Baehr is right. Nothing has changed. The seige rages on.
Israel's Siege Continues Richard Baehr American Thinkerhat tip Van
Israel's national anthem, Hatikvah, ("The Hope"), was written in 1886 by Naphtali Herz Imber, an English poet, originally from Bohemia. In 1897, at the first Zionist Congress, Hatikvah was adopted as the anthem of Zionism. And at that time, The Hope of the delegates to the Zionist Congress was for a return to Zion, and the rebirth of the Jewish state.
Twenty two years on from the publication of The Siege, and 60 years on from the founding of the modern state of Israel, it is worth asking if anything has really changed. Is Israel's hope for a future in its own homeland as much at risk today as when the anthem was adopted by the new state in 1948? Can Israel hope for a better future, for peace and normalcy, to be a state like any other? Or is that hope naïve? More specifically, is Israel's and the Jewish people's hope for Israel to remain a free nation in its own land, at odds with the reality of the continuing Siege (today -- of 300 million Arabs in 20 nations aligned against just 5 million Israeli Jews) as well as the new existential dangers to the state?
I believe that the survival of Israel should matter a lot to American Jews. Just prior to the start of World War 2, the world's Jewish population stood at over 17 million, close to 1% of the world's total population. Of that number, over half, more than 9 million, lived in Europe, about a third in America, and but 3%, roughly half a million, in Palestine. Today, after 6 million Jews perished in less than six years in the Holocaust, we have never come close to restoring our numbers. The best current estimate of the world's Jewish population is a bit over 13 million, with roughly 80% of the total split between Israel and the US, about 40%, or five million plus, in each country.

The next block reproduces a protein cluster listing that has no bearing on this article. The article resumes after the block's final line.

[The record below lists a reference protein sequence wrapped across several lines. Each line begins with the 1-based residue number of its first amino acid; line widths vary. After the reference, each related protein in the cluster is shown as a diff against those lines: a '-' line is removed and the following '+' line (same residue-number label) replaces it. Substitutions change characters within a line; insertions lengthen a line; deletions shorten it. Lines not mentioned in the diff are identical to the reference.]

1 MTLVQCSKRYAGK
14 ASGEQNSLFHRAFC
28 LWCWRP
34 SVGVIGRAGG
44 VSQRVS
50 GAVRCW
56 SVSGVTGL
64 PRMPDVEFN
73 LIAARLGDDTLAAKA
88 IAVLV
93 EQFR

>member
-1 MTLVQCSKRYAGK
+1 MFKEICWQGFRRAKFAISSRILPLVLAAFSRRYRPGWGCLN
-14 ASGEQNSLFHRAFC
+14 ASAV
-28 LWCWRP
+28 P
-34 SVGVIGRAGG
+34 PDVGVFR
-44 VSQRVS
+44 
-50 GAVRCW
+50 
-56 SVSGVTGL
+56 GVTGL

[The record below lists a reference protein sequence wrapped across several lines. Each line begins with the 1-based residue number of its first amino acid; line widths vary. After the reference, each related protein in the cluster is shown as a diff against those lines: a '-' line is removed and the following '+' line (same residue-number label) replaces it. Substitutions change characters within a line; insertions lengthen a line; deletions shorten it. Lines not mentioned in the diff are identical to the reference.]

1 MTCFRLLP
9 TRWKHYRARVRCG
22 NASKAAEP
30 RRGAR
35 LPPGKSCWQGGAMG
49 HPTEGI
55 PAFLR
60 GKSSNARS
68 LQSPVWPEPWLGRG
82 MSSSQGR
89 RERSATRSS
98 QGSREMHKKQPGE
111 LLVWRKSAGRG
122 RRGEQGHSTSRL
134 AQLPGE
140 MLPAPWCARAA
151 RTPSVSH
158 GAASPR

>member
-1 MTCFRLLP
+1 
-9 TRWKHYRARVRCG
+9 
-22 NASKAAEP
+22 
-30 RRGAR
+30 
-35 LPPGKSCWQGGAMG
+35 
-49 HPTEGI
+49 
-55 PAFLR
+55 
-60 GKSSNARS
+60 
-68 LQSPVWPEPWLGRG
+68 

While Jewish numbers worldwide are down by almost 25% in 65 years, the world's population has more than tripled. We are now but 1 of every 500 people on the earth, a group smaller than the Dutch. In Europe, barely a million Jews still reside, fewer than 10% of the world's total Jewish population, and barely a tenth of their former level in Europe. As Diaspora Jewry suffers the twin blows of a high intermarriage rate and a low birthrate, the Jewish numbers in virtually every country outside of Israel continue to decline. The only exceptions recently have been Canada, where Jews have a much lower intermarriage rate and a higher birth rate than in the US, and Germany, which accepted some older Jews from Russia as refugees. In this country, despite immigration of over half a million Jews from Russia, Israel, and other countries in the last 30 years, the Jewish population has declined by over 10% from a peak of 6 million in 1950 to 5.3 million, according to one population survey, or is now just over 6 million, according to another survey.